# Proof: By Euclid

• Let there be two pyramids with the same height, having the triangular bases $ABC$ and $DEF$, (with) apexes the points $G$ and $H$ (respectively).
• And let each of them have been divided into two pyramids equal to one another, and similar to the whole, and into two equal prisms [Prop. 12.3].
• I say that as base $ABC$ is to base $DEF$, so (the sum of) all the prisms in pyramid $ABCG$ (is) to (the sum of) all the equal number of prisms in pyramid $DEFH$. • For since $BO$ is equal to $OC$, and $AL$ to $LC$, $LO$ is thus parallel to $AB$, and triangle $ABC$ similar to triangle $LOC$ [Prop. 12.3].
• So, for the same (reasons), triangle $DEF$ is also similar to triangle $RVF$.
• And since $BC$ is double $CO$, and $EF$ (double) $FV$, thus as $BC$ (is) to $CO$, so $EF$ (is) to $FV$.
• And the similar, and similarly laid out, rectilinear (figures) $ABC$ and $LOC$ have been described on $BC$ and $CO$ (respectively), and the similar, and similarly laid out, [rectilinear] (figures) $DEF$ and $RVF$ on $EF$ and $FV$ (respectively).
• Thus, as triangle $ABC$ is to triangle $LOC$, so triangle $DEF$ (is) to triangle $RVF$ [Prop. 6.22].
• Thus, alternately, as triangle $ABC$ is to [triangle] $DEF$, so [triangle] $LOC$ (is) to triangle $RVF$ [Prop. 5.16].
• But, as triangle $LOC$ (is) to triangle $RVF$, so the prism whose base [is] [triangle]bookofproofs$6432$LOC$, and opposite (plane)$PMN$, (is) to the prism whose base (is) triangle$RVF$, and opposite (plane)$STU$(see lemma). • And, thus, as triangle$ABC$(is) to triangle$DEF$, so the prism whose base (is) triangle$LOC$, and opposite (plane)$PMN$, (is) to the prism whose base (is) triangle$RVF$, and opposite (plane)$STU$. • And as the aforementioned prisms (are) to one another, so the prism whose base (is) parallelogram$KBOL$, and opposite (side) straight line$PM$, (is) to the prism whose base (is) parallelogram$QEVR$, and opposite (side) straight line$ST$[Prop. 11.39], [Prop. 12.3]. • Thus, also, (is) the (sum of the) two prisms - that whose base (is) parallelogram$KBOL$, and opposite (side)$PM$, and that whose base (is)$LOC$, and opposite (plane)$PMN$- to (the sum of) the (two) prisms - that whose base (is)$QEVR$, and opposite (side) straight line$ST$, and that whose base (is) triangle$RVF$, and opposite (plane)$STU$[Prop. 5.12]. • And, thus, as base$ABC$(is) to base$DEF$, so the (sum of the first) aforementioned two prisms (is) to the (sum of the second) aforementioned two prisms. And, similarly, if pyramids$PMNG$and$STUH$are divided into two prisms, and two pyramids, as base$PMN$(is) to base$STU$, so (the sum of) the two prisms in pyramid$PMNG$will be to (the sum of) the two prisms in pyramid$STUH$. • But, as base$PMN$(is) to base$STU$, so base$ABC$(is) to base$DEF$. • For the triangles$PMN$and$STU$(are) equal to$LOC$and$RVF$, respectively. • And, thus, as base$ABC$(is) to base$DEF$, so (the sum of) the four prisms (is) to (the sum of) the four prisms [Prop. 5.12]. • So, similarly, even if we divide the pyramids left behind into two pyramids and into two prisms, as base$ABC$(is) to base$DEF$, so (the sum of) all the prisms in pyramid$ABCG$will be to (the sum of) all the equal number of prisms in pyramid$DEFH\$.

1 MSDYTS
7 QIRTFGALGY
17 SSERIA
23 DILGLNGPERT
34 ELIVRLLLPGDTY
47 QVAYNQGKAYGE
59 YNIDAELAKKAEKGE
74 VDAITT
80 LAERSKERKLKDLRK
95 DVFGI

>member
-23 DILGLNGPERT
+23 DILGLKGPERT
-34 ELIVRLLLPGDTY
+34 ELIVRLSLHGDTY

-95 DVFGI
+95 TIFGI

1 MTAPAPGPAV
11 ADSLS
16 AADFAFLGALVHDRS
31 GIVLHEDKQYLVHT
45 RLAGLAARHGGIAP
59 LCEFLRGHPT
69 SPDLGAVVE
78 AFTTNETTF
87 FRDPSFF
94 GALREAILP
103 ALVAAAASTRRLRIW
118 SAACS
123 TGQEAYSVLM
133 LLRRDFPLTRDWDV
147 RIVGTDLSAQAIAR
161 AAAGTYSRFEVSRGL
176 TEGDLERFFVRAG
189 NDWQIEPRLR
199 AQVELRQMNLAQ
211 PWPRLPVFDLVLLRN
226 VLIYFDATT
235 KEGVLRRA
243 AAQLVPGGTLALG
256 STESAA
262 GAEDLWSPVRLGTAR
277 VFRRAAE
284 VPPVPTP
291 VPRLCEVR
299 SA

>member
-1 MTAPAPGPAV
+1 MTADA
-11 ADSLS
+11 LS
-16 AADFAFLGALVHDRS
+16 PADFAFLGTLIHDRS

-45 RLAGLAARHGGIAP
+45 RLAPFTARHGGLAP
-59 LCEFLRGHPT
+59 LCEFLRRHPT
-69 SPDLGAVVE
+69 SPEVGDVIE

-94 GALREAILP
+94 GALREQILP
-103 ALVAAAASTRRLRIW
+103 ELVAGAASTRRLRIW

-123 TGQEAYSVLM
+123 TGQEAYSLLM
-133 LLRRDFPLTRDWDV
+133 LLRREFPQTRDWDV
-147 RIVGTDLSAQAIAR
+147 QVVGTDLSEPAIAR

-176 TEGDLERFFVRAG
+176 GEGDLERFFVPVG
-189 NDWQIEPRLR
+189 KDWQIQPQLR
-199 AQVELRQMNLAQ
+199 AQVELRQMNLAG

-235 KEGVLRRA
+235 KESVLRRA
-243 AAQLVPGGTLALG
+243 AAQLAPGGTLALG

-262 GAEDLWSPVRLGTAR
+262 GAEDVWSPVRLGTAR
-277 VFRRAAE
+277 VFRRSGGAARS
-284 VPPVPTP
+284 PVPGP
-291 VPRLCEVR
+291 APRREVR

• (Which is) the very thing it was required to show.

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